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SUMMARY:

The article emphasises on the scarcity of qualified successors for key positions in a company.
The war for talent continues and the shortage is expected to continue for next two decades.
One popular strategy used by companies to retain and grow their talent pool is by
implementing programs aimed at high potentials. But these programs suffer from the
drawback of execution, confusing selection criteria, lack of transparency and attrition of
the trained employees. These failure causes risk of emerging resentment among people who
are solid performers and also fuelling distrust among workers. The author focuses on 4 key
elements for developing an effective employee development program.
1

Aligning development with strategy: Keeping in mind the situational nature of


potential, the author suggests that there is no one-size-fits-all approach and the nature
of effective programs is highly specific to the companys strategy and culture. Also,
the involvement of senior management in the process is crucial as it may motivate the
employees in the program. Hence, the matter should not be left to HR alone.
Selecting candidates carefully: Identifying promising candidates is extremely critical
as wrong selection not only it excludes strong potential candidates from the
development process but also undermines employee morale and credibility of the
program. Since performance and cannot be used as a proxy for potential, the best way
to select high potential employees is to use annual appraisal along with reference and
behavioural interviews. External assessment also decreases the chances of biases. The
person conducting the assessment is as important as the method adopted.
Communicate wisely: Most of the companies hesitate to inform openly because their
processes are perceived as subjective and faulty. However, it is no secret to employees
as most of them know it without official information. The author suggests that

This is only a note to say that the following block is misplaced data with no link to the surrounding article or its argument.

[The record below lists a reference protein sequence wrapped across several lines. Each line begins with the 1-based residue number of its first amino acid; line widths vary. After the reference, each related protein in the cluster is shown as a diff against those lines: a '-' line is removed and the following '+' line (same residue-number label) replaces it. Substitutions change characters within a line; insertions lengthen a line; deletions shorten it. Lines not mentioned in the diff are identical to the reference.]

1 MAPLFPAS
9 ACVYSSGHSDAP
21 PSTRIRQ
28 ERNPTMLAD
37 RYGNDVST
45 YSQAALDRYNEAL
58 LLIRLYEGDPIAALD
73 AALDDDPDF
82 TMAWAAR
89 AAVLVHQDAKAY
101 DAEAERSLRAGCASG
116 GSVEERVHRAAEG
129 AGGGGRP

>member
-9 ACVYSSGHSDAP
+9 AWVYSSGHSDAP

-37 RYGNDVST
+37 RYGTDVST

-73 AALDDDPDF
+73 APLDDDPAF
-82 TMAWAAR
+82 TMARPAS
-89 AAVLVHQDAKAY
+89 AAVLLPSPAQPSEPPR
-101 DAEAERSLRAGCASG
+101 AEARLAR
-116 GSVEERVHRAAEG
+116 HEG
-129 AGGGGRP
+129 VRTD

transparency is the best method. It will enhance the retention and productivity of the
talent. This can be done directly through private meetings or indirectly by suggesting
enrolment in special programs.
Develop and reward thoughtfully: The program needs to go beyond the formal
educational training format. Its useful to involve senior management as teachers, as
they act as role model for the potential talents. Author says that on-job-training are
more effective for development and hence most common methods used by companies
are job rotation. The change in scope and responsibility provides a greater learning
experience. The author disregards very high financial incentives as it surely
demotivates the other employees.

The article also talks about the essentials of executive potential and claims that potential
is situational. The potential for executives contain 5 elements as depicted in the figure
below. With attributes like motive, leadership assets and identity being harder to change
and skills and knowledge being highly teachable. Hence, the three qualities become
essential for high potential.

CRITIQUE:

The article not just includes various practices happening currently, but also contains
various further suggestions which authors provide for a better process. For e.g.
currently companies use annual appraisals along with personality test to select new
talents but authors dont support this practice. They believe that personality test have
low validity and suggest to use behavioural interviews instead.
Authors also give strong emphasis on adopting transparency while declaring the high
potentials but the reason for this assumption is not strongly supported in the text. The
article ends on the note that these practices are not full-proof or time tested and
hence its upon the discretion of the reader how to absorb it and make use of it for
their own benefit.
Authors argue that transparency wins over secrecy but in any real life situation it is
an uncomfortable job for a manager to distinguish between its employees. Practicing
the act of transparency is much more complex than in theory.
Authors emphasize on the contextual nature of potential and suggest ways of
developing effective programs for retaining the high potentials. Although the methods
suggested by the author are not time tested and some may be difficult to implement in
real life.